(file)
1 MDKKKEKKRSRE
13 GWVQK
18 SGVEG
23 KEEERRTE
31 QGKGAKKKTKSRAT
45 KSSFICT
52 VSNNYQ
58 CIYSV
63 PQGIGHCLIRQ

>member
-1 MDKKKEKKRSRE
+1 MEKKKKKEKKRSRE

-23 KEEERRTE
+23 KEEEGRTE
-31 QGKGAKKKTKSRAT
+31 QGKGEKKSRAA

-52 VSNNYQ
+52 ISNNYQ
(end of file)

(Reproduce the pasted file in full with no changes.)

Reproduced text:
1 MDKKKEKKRSRE
13 GWVQK
18 SGVEG
23 KEEERRTE
31 QGKGAKKKTKSRAT
45 KSSFICT
52 VSNNYQ
58 CIYSV
63 PQGIGHCLIRQ

>member
-1 MDKKKEKKRSRE
+1 MEKKKKKEKKRSRE

-23 KEEERRTE
+23 KEEEGRTE
-31 QGKGAKKKTKSRAT
+31 QGKGEKKSRAA

-52 VSNNYQ
+52 ISNNYQ